A very different model
There exist many models. One that is very different from those mentioned above is the E3MG model developed in Cambridge, England. It does  not directly, like most others, seek to find an optimal path. It combines a top-down and a bottom-up approach where it explicitly incorporates a wide range of low-carbon technologies and focuses inter alia on barriers for implementation of these technologies (link).

Differences between models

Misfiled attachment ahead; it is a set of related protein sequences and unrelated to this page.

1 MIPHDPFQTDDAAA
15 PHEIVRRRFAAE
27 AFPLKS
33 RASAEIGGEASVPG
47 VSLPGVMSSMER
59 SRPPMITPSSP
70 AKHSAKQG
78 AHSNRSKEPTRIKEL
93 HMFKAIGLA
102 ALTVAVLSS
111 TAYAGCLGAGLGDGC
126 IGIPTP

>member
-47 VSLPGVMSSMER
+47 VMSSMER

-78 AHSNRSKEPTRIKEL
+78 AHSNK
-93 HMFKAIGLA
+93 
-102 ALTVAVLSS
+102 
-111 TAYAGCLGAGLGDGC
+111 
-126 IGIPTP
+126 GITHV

The 4th report of IPCC, work group III, compares the outputs of many models. As indicated here, many models give rather similar outputs, but two models differ especially from the rest. One is the FUND model which predicts high fuel prices and is especially pessimistic as to the effect of carbon mitigation on gross world product. The other is E3MG which also predicts rather high fuel prices, but which is especially optimistic in forecasting that rising fuel prices will stimulate technological innovation and give a boost to the growth in world economy. In general, the way of coping with technological innovation is one of the most important features of an economic model. Whereas most earlier models dictated a path of technological change that was unaffected by climate policies, many new models treat technological change endogenously in response to reserach and development, to carbon prices, to policies etc. The effect of including technological change varies much. A main point is to what degree low-carbon energy can be substituted for high-carbon energy - the higher the possibility for substitution, the more are mitigation costs reduced (link).